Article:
Most of these depend heavily on the game.
"Server" is a fairly vague generality for a computer program that accepts a connection and does something with it.
You are correct that a server machine can be just a PC in a closet. It can also be a home PC. It can also be a mobile phone or tablet, or a tiny FPGA board. The server program can be anything from a file sharing system as simple as TFTP or as complex as BitTorrent, it can communicate virtual desktops or game protocols or web pages or a nuclear reactor's interfaces. A server is a very generic term.
Often the publicly visible servers are lobby services that introduce players to each other. They connect players to other players, then stick around to record results and game summaries.
Some games have the game logic run on the company servers, which can expensive to maintain; MMOs typically do this to help reduce cheating. Other games run the simulation on one or more of the player's machines. When a client doubles as the in-game host, which one does the hosting also varies by games.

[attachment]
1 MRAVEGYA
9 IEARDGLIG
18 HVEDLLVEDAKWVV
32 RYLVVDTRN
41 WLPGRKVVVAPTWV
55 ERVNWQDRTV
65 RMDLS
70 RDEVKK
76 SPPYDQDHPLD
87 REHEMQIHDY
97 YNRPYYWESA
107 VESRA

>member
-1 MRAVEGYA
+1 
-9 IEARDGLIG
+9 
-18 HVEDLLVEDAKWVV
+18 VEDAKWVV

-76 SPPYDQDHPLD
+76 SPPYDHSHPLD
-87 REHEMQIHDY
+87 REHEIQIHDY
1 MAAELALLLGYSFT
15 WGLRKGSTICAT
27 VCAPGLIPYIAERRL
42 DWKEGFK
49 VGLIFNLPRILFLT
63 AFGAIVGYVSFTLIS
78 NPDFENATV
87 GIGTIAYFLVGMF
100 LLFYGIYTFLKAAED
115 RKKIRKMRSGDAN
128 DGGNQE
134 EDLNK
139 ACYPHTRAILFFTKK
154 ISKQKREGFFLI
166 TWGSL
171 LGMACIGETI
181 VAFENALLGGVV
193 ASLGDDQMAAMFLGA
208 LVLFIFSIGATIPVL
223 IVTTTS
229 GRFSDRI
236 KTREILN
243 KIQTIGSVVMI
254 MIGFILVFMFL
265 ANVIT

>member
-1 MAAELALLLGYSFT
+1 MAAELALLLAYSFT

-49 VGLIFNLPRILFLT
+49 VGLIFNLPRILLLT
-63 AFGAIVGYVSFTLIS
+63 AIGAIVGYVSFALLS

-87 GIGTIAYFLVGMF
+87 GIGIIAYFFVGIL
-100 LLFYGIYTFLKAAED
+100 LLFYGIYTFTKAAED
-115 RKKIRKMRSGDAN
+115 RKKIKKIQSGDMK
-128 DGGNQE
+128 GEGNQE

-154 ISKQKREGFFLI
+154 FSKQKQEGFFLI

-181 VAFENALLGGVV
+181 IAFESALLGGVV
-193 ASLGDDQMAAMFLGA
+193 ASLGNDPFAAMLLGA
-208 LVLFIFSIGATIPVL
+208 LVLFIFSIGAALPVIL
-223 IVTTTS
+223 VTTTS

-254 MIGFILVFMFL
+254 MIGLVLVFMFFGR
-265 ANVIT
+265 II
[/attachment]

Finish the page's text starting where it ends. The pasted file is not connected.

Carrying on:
When the host is dropped, it also depends on the game implementation. Some games have every game client running their own simulation where every player broadcasts their data in an all-to-all fashion, and if the host drops a new host can be selected automatically by the remaining players based on connection properties. Other games will immediately terminate the play session.
Having a 'dedicated server' can mean different things depending on who you are talking to. It could mean the a virtual machine has a dedicated IP address, or that an entire physical machine is sitting in a room specifically for your use, or other things entirely. The benefits depend on what they mean by the term and also on the nature of the game.